There are various ways to purify water. From distilling, deionizing, and reverse osmosis. Most of these methods treat the water you use at home. Distilling water is a common technique used commercially and it can be replicated at home.
Distilled water is water that’s steamed, condensed, and collected in sterile jars. This ensures an excellent level of purity, but does it freeze when there’s an absence of salts and minerals?
In this post, we’ll explore the properties of distilled water both in liquid and solid states.
Table of Contents
What Exactly Is Distilled Water?
Distilled water is water that has been purified through boiling. Though distilled water is widely used in place of tap water when purity is needed, there are other types of purified water on the market utilized for their cost-effective nature. Here’s an explanation of each of these.
Distilled water is water that’s boiled into steam, condensed into a liquid, and collected in a separate container. Steaming leaves behind inorganic minerals, microbes, and heavy metals. It’s often used in:
- Lab tests.
- To clean medical apparatus.
- Cosmetics and pharmaceutical industries to prevent bacterial growth.
- When making baby formula.
- In cars to prevent eroding metals.
As the name implies, tap water is water that comes out of a faucet. It’s treated with liquid chlorine and other chemicals like fluorosilicic acid, calcium hydroxide, and aluminum sulfate. Depending on where you live – and the plumbing system through which water travels, your water might contain contaminants like lead, nitrates, and cadmium.
This type of water is water with mineral ions – calcium, sodium, copper, chloride, bromine, and salts removed. It’s created by taking conventional water and exposing it to electrically charged resins that attract and bind to the impurities. Despite its level of purity, it does contain bacteria and viruses that have no charge, so they are not attracted to the resins. It’s mostly used in:
- Microbiology experiments.
- To top up lead acid batteries used in cars and trucks.
- Used as an additive to pharmaceutical or cosmetic products.
Reverse osmosis water is water that has been purified through four phases of filtration. The phases are:
- Sediment/sand filter: To remove the largest particles from the tap water.
- Activated carbon filter: To remove the finest contaminants as well as odors.
- Water softener/reverse osmosis membrane: “Polishes” the water so it’s eligible for general and drinking purposes.
- Post-carbon filtration: removes any tiny minerals left.
Reverse osmosis is the most popular method of purifying drinking water in many homes. According to the Centers for Disease Control and Prevention, this process effectively removes more contaminants compared to other treatment methods.
Does Distilled Water Freeze?
Distilled water does freeze. The table below summarizes the properties of distilled water and the factors that contribute to its freezing quality.
|Total Dissolved Solids (Tds)||0.5ppm|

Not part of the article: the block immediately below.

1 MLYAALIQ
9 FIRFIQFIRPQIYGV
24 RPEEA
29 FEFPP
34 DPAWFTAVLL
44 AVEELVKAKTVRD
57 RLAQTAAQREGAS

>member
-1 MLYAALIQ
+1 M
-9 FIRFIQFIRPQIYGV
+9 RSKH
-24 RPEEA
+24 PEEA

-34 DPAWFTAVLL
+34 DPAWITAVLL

|Freezing temperature||0°C (32°F)|
|Uses||Lab tests.To clean medical apparatus.Cosmetics and pharmaceutical industries to prevent bacterial growth.When making baby formula.In cars to prevent eroding metals.|
|Hardness||Strong hydrogen bonds allow for the water to freeze harder.|
|Clarity||Freezes completely clear if no air bubbles are present and if using distilled water with TDS of 0ppm.|
What’s The Freezing Temperature Of Distilled Water?
The freezing temperature of distilled water is typically 0°C (32°F). But, there are factors that lower the freezing point of it. These include the temperature of the freezer, the temperature of the water, and traces of salts in the water.
How Long Does It Take For Distilled Water To Freeze?
Distilled water typically takes no more than 5 hours to freeze. But this would also depend on the temperature of your freezer and your altitude.
Does Tap Water Freeze Faster Than Distilled Spring Water?
Tap water doesn’t freeze faster than distilled spring water. It has more salts and minerals present, which disrupts the chemical makeup and hydrogen bonds of the liquid. So, for all the components to bind together and form ice, the water has to be left longer in the freezer or be exposed to temperatures lower than 0°C (32°F). Conversely, distilled spring water has most minerals and metals left behind, making for a strong hydrogen bond.
Does Distilled Water Freeze Completely Clear?
Typically, distilled water will freeze completely clear. But, this is often in the case where you use water with a TDS of 0 ppm, and the water doesn’t trap air bubbles.
Can You Use Distilled Water For Ice Cubes?
You can use distilled water for ice cubes. Not only is it safe to drink, but you’ll wind up with visually appealing ice cubes – thanks to its level of purity.
Does Distilled Water Freeze Harder?
Distilled water does freeze harder than tap water. This is because it has stronger hydrogen bonds due to the absence of salts. These bonds also lengthen the amount of time distilled ice water melts at room temperature.
Distilled water is one of the purest waters you can get your hands on. Despite its price, it’s beneficial to many industries. Its purity makes it easier to freeze and why it produces crystal clear ice cubes.